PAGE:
10 SES 01 D, Preparing Pre-School Teachers for Family School Partnerships: International perspectives
The importance of pre-service teacher preparation for family-school partnerships (FSP) has been highlighted in the literature (cf. Epstein & Sanders, 2006; Epstein, 2013; Evans, 2013). The few studies conducted in Europe to date suggest that little attention is paid to pre-service teacher preparation for family-school partnerships (FSP) and that many teachers feel unprepared for such work (De Bruïne et al., 2014; Willemse et al., 2016). In England there has been little research in this area but a government review of best practice in parental involvement with schools concluded that ‘(t)eachers often lack the confidence and knowledge to work with parents ...’ (Goodhall & Vorhaus, 2011: p6). Such a conclusion has implications for the content of teacher education programmes. Evidence suggests that recently qualified teachers in England do not feel well prepared, even in terms of reporting pupil progress to parents, and that this ‘this remains one of the least positively rated aspects of teacher training’ (NCTL, 2015: p82, paragraph 6.7.2). Furthermore the opportunity to develop this aspect of beginning teachers’ preparation is not given any prominence in the recently published ‘Framework of core content for initial teacher training’ (Department for Education (DfE), 2016) and reference to parents is made only in relation to parents’ meetings and to providing feedback to parents and carers on pupil progress. Given the apparent discrepancy between the need for teachers to be more knowledgeable about FSP and the lack of opportunity within initial teacher education (ITE) programmes to address the issues, we carried out a national survey of ITE providers in England in order to ascertain what provision is currently on offer. Our findings indicate that while there is overall recognition of the value of preparing trainee teachers to become confident and knowledgeable about home-school partnerships, ITE providers feel constrained by the lack of time available to them to explore this area in greater detail. The article concludes by discussing some of the challenges of both planning and delivering effective FSP provision within the ITE curriculum and how this might relate to future professional learning.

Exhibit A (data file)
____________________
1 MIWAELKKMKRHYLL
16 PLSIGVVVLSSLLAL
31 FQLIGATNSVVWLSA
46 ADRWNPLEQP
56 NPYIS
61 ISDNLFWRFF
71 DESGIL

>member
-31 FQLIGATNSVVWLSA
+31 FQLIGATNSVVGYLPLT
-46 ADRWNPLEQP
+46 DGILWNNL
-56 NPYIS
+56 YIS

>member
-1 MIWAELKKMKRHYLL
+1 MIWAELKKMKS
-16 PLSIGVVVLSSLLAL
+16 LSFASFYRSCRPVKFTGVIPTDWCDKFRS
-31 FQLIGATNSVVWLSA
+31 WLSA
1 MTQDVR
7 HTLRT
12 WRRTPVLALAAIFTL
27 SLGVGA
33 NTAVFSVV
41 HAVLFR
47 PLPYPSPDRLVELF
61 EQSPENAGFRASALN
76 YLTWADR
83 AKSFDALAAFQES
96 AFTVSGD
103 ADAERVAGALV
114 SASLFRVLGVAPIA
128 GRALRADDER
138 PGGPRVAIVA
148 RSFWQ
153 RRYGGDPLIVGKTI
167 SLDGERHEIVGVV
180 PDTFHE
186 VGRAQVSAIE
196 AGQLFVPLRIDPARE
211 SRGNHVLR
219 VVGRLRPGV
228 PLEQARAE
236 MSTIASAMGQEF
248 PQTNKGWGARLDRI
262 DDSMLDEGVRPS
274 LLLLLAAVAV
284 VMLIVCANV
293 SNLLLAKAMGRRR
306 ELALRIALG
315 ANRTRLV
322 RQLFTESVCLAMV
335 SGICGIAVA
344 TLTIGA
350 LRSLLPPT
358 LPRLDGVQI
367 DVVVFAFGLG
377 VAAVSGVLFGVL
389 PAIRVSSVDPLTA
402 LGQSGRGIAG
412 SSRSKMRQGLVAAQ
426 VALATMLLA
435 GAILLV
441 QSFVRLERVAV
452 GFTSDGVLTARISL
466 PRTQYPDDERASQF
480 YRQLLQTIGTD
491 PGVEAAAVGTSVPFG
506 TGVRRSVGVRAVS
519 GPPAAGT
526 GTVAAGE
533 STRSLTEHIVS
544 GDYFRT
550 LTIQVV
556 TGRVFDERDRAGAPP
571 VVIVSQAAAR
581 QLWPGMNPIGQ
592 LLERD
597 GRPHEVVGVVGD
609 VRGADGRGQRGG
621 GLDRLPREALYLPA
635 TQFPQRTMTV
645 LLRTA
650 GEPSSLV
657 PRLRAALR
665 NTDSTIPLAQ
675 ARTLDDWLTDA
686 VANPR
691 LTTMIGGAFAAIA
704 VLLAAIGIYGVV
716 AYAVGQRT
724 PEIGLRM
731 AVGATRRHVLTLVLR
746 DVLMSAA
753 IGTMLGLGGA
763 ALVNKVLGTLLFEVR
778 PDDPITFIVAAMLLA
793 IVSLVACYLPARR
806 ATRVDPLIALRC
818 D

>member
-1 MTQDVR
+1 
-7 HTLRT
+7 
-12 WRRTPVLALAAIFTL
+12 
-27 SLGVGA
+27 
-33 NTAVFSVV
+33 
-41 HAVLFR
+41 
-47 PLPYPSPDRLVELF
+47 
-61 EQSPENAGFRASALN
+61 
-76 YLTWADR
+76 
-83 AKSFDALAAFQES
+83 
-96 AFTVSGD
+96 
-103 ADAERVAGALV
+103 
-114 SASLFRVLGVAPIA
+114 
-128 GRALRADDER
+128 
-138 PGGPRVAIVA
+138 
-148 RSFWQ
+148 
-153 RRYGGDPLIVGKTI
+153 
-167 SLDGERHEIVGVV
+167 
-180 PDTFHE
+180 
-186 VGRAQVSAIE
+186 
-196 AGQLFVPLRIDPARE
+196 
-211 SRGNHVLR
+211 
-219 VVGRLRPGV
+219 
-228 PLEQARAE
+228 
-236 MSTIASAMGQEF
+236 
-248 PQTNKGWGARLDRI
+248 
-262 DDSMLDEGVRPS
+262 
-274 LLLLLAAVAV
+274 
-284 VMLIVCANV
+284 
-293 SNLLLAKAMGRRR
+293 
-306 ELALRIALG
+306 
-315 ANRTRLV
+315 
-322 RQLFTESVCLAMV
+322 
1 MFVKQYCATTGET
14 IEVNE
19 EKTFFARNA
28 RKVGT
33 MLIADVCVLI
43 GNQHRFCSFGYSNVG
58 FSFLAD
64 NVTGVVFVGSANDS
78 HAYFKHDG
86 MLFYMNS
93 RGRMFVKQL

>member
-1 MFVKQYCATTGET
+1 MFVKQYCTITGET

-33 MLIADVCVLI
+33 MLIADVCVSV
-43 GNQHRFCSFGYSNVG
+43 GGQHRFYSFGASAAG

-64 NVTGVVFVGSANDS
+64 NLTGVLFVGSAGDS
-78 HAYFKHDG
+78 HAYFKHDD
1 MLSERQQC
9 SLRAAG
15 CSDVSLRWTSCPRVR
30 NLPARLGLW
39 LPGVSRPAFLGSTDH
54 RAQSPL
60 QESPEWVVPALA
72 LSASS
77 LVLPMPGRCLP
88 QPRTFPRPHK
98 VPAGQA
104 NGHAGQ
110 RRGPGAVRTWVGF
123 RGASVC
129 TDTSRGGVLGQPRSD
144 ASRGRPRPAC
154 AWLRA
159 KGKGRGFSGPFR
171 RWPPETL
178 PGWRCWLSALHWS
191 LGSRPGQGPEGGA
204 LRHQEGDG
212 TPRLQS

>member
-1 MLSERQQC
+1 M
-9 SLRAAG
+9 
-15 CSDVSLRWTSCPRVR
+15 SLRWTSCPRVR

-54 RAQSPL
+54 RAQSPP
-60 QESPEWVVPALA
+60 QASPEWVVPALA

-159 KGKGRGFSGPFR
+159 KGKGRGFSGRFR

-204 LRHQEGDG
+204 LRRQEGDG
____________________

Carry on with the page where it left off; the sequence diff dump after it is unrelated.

de Bruïne, E. J., Willemse, T. M. D’heam, J., Griswold, P., loeberghs, L. and Van Eynde, S. 2014. Preparing teacher candidates for family–school partnerships. European Journal of Teacher Education 37: 409–425. Department for Education (DfE). 2016. Framework of core content for initial teacher training. https://www.gov.uk/government/uploads/system/uploads/attachment_data/file/536890/Framework_Report_11_July_2016_Final.pdf Epstein, J. L. 2013. Ready or not? Preparing future educators for school, family, and community partnerships. Teaching Education 24: 115–118. Epstein, J. L., and Sanders, M. 2006. Prospects for change: Preparing educators for school, family, and community partnerships. Peabody Journal of Education 81: 81–120. Evans, M. P. 2013. Educating pre-service teachers for family, school and community engagement. Teaching Education 24: 123–133. Goodall, J., and Vorhaus, J. 2011. Review of best practice in parental engagement: Practitioner Summary. London: Department of Education. National College for Teaching and Leadership (NCTL). 2015. Newly Qualified Teachers : Annual Survey https://www.gov.uk/government/uploads/system/uploads/attachment_data/file/477461/Newly_Qualified_Teachers_Annual_Survey_2015.pdf Willemse, T.M., Vloeberghs, L., de Bruïne, E.J., and Van Eynde, S. 2016. “Preparing teachers for family-school partnerships: A Dutch and Belgium perspective.” Teaching Education 27 (2): 212-228.
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